Tidiness and litter control is of course still a big point-getter, but anyone who has analysed the scoring process and how the competition is now evaluated will tell you that there are far more points to be won in categories that have a focus on things like nature, biodiversity, sustainability, and doing more with less. The points are hard won in these categories but often hold the key to gaining a big boost in the annual report.


The competition is open to all areas, big or small, urban or rural, and each are entered under their respective population categories. This is where the great rivalry comes into it with some of the smaller villages sticking out their chest and showing up their near neighbours with a bigger population by proving they can bring the whole community together far better than anyone else and win either a category, or even a medal.

All towns and villages are encouraged to prepare what’s called a multi-annual strategic plan into their application to try and guide their activities. The simple reason for this is to encourage a step by step coordinated approach to new developments and projects in the area over a number of years. This is to ensure that we don’t just see one mad burst every five years by the local volunteers doing new projects, but a certain consistency to the work that is being done over a 5-10 year period.

Getting a few extra points every year from the judge is obviously the central target but in recent times there have been a number of interesting new categories added, with prizes offering the opportunity to win anything from 500 euro to ten thousand euro in special cash prizes. The aim of the Irish Water Value Water Award is to raise awareness of the importance of mindful water consumption in communities so you can enter by using water butts instead of hosepipes to garden common areas – and even by coming up with car washing schemes that use less water, as they have done in some areas.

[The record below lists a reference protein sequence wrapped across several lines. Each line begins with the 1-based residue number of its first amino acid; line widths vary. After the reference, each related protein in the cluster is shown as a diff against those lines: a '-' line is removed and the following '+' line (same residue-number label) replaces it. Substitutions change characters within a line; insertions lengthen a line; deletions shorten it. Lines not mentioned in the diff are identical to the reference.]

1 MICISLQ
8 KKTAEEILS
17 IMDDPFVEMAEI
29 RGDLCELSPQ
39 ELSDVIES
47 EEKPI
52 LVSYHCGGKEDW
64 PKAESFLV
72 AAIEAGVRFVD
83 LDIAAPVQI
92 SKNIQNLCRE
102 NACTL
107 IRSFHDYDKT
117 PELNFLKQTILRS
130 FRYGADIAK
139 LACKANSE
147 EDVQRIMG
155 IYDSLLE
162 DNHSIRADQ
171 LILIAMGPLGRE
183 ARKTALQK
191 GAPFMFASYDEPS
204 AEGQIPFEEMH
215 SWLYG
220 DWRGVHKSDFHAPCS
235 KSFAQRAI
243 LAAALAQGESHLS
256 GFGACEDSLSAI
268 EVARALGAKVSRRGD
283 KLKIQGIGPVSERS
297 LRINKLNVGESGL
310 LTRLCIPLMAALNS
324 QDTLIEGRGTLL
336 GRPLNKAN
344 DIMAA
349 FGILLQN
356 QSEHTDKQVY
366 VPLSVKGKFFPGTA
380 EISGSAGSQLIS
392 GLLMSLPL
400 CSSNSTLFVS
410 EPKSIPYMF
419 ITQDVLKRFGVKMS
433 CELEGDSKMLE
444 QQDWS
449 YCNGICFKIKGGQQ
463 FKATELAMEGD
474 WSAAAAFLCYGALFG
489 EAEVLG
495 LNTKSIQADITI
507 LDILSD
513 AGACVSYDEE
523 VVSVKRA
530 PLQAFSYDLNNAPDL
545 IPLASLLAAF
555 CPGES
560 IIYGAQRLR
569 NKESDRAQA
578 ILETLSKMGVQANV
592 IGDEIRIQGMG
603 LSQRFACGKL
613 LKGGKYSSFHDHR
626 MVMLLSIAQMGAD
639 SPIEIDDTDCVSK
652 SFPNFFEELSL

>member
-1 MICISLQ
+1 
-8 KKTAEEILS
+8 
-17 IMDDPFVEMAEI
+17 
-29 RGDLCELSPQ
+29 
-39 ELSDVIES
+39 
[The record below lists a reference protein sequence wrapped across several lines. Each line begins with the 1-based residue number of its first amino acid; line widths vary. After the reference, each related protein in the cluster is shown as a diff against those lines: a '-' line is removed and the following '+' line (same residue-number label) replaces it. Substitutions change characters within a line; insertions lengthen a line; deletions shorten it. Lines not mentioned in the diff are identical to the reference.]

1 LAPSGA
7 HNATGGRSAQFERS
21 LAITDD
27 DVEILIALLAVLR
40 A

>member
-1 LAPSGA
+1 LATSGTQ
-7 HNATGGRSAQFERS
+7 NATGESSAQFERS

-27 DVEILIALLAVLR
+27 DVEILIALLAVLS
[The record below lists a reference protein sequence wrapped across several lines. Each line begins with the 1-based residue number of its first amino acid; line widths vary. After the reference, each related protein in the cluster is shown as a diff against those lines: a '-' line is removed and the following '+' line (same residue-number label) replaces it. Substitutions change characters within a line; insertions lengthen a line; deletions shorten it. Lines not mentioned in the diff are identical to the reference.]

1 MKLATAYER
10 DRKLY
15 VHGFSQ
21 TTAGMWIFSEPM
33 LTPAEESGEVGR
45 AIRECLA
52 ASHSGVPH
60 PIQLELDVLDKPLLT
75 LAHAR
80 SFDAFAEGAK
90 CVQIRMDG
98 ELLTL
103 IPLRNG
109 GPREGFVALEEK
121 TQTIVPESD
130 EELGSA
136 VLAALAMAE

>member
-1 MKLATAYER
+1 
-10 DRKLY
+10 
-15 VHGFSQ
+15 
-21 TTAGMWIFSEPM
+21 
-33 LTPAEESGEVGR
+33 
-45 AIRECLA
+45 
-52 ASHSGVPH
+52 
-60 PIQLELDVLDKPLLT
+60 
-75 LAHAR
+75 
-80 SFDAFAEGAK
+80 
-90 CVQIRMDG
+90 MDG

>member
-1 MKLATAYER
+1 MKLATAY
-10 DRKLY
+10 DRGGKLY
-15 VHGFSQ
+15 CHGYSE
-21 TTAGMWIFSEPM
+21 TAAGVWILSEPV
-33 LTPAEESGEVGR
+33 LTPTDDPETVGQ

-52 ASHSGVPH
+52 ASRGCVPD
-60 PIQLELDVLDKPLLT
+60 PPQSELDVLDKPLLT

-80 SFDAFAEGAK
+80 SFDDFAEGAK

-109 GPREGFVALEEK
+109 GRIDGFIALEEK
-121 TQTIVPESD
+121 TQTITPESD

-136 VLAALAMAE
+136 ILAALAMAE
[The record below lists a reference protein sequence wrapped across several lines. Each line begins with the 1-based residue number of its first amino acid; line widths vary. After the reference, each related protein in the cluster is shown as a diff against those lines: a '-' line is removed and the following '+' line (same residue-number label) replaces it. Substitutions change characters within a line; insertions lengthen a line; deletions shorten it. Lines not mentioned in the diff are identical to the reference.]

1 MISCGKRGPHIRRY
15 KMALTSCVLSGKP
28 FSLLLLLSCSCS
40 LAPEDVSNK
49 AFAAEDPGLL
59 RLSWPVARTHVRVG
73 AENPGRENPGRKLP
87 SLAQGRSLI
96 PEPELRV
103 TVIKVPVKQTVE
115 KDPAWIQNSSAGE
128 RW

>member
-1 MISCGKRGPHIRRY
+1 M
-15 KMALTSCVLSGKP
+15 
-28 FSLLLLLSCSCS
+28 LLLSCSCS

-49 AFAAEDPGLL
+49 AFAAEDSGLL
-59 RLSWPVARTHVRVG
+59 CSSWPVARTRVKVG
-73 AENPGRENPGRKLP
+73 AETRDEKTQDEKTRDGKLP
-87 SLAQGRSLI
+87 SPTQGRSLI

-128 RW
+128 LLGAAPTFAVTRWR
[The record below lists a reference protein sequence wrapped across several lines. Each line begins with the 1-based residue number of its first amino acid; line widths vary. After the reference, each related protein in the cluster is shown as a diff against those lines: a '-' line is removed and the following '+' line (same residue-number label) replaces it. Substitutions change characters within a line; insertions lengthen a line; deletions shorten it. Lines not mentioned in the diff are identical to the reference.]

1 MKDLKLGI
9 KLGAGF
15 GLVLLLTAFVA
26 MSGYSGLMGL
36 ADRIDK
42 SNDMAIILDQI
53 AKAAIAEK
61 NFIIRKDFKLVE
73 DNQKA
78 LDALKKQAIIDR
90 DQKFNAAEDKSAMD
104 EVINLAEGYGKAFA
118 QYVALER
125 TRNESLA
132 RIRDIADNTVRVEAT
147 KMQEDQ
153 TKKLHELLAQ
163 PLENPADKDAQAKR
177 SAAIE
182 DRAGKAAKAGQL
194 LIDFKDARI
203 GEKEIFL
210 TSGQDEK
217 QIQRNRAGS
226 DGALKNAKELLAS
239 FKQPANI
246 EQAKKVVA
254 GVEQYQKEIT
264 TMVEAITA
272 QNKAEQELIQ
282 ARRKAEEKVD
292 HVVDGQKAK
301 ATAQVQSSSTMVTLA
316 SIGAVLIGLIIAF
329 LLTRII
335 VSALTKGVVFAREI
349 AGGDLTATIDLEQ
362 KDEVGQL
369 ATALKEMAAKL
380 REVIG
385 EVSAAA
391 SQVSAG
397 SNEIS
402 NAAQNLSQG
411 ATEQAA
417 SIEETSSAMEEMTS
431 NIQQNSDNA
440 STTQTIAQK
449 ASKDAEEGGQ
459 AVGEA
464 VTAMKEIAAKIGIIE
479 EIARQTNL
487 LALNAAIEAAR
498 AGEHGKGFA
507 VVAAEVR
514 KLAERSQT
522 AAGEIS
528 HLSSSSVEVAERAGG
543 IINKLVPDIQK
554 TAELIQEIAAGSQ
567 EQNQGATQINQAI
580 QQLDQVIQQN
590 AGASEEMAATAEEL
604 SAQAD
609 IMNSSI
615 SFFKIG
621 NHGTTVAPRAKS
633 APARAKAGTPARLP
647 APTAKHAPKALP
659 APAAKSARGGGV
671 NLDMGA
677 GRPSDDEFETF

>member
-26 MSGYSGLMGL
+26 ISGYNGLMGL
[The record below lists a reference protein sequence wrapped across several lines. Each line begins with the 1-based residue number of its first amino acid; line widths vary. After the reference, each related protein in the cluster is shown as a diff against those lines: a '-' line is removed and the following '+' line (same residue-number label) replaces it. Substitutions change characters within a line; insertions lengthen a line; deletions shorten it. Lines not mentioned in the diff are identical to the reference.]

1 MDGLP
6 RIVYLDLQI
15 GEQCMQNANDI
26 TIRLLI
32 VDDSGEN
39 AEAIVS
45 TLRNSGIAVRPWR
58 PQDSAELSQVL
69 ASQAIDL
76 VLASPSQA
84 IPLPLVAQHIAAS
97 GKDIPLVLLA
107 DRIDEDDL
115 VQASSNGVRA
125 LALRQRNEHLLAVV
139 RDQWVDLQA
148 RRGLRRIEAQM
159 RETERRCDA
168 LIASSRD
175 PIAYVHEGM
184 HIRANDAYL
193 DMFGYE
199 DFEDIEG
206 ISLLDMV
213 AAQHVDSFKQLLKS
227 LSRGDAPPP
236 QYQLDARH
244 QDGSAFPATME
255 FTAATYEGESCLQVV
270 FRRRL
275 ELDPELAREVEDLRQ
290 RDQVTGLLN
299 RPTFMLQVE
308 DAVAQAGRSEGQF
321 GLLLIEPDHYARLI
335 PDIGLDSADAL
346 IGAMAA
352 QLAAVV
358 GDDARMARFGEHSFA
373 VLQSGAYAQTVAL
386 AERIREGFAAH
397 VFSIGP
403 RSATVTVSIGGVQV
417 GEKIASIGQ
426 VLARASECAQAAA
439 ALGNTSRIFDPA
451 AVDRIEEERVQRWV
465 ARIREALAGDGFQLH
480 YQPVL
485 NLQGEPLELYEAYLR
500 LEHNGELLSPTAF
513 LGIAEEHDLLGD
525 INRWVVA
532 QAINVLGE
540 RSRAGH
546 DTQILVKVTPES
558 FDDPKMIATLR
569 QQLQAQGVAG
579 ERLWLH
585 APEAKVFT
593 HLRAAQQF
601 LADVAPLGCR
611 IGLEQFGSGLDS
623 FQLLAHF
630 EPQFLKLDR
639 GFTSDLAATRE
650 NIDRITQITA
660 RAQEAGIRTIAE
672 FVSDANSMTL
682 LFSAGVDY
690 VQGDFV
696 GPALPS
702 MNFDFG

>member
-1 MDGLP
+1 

Special awards

The ‘Our Community Climate Action Award’ is another new one that aims to raise awareness and promote positive behaviour change in local communities. This is part of the clear moving away from things like just picking up litter or re-thatching the local house to making an actual difference instead to things like greenhouse gas emissions and saving the beloved ozone layer.

Of course recognising the absolutely powerful role of the humble bumble bee and other pollinators is now centre stage in the modern competition. As one volunteer said to me recently, there were times when we could have called that a field of weeds on the way into the town, but thankfully nowadays you can stick up your Tidy Towns pollinator signs along the roadside outside the field and count yourself in for at least another one or two extra tidy towns points from the judges!

Finally, let me take this opportunity to wish every tidy towns committee well in the weeks ahead. The lawnmowers and strimmers are now well oiled and rearing to go, the paint brushes are being ‘warmed up’ in the turpentine jars, the sweeping brushes standing to attention in the halls and garages. Let the fun begin – and may the best town or village win!